The UN Security Council on Friday extended for just six months the United Nations political mission in Sudan, after UN envoy Volker Perthes was accused by Sudan's army chief of stoking the worsening civil conflict.
In a short resolution, the Council unanimously agreed to extend until December 3, 2023 the UN Integrated Transition Assistance Mission in Sudan, a limited duration that underscores the delicate situation in the country.
Sudan's army chief Abdel Fattah al-Burhan last week accused Perthes of stoking the brutal conflict the army is fighting against paramilitaries.
In a letter to UN Secretary-General Antonio Guterres, the army chief also asked him to name a replacement for Perthes, saying the envoy had committed "fraud and disinformation" in facilitating a political process which broke down into six weeks of devastating urban warfare.
At the end of a closed Security Council meeting on Wednesday, Guterres repeated his "full confidence" in Perthes.
"It is up to the Security Council to decide whether the Security Council supports the continuation of the Mission for another period, or whether the Security Council decides that it is time to end it," Guterres said.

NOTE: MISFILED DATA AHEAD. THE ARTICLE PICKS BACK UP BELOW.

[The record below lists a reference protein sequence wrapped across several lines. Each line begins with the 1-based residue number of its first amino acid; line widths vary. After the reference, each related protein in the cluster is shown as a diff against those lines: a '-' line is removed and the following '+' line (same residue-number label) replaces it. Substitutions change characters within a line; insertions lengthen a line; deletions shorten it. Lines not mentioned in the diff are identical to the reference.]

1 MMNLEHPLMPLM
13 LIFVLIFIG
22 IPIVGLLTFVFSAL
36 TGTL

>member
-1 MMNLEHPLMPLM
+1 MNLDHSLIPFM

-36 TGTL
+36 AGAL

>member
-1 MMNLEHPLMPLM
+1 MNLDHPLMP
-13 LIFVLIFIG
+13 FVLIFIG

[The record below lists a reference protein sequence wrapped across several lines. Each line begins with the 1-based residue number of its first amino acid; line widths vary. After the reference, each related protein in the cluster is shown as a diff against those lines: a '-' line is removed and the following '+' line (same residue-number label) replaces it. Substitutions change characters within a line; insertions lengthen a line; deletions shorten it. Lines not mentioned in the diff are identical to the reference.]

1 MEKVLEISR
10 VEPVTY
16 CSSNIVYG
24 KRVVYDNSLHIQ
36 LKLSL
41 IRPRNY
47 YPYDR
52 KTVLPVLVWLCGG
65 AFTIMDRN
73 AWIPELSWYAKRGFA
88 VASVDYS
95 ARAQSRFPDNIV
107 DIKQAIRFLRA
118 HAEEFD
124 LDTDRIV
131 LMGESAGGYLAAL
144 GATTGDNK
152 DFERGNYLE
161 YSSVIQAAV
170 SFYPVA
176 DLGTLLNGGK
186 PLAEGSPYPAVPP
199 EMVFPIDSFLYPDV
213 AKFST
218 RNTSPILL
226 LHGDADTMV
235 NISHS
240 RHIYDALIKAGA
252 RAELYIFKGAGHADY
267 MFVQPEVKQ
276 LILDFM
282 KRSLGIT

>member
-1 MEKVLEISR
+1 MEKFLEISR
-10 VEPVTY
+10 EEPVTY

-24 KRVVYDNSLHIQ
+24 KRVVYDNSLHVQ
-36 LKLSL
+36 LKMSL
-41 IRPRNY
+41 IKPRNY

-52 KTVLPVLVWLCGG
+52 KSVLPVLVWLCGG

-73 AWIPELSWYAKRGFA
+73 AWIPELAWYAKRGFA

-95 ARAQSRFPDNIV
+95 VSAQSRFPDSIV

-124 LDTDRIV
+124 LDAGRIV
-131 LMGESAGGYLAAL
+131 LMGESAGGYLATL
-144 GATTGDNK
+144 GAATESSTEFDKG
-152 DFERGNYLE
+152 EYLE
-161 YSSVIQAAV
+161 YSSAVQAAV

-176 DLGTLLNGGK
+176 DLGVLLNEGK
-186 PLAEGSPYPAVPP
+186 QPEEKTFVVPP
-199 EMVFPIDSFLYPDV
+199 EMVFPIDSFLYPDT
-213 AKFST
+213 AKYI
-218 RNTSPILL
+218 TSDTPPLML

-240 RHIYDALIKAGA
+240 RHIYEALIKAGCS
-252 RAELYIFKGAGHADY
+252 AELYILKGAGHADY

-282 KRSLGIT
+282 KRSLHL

The resolution adopted Friday calls on the Secretary-General to continue to report on the mission, known as Unitams, in Sudan every three months. The next report is expected by August 30.
Perthes, who was in New York when Barhan made his accusation, is expected to return "to the region" in the coming days, first stopping in Addis Ababa to meet with African Union officials, Farhan Haq, a spokesman for Guterres, said.
Unitams, created in June 2020 to support Sudan's democratic transition after the fall of Omar al-Bashir a year earlier, had since been renewed annually for a year.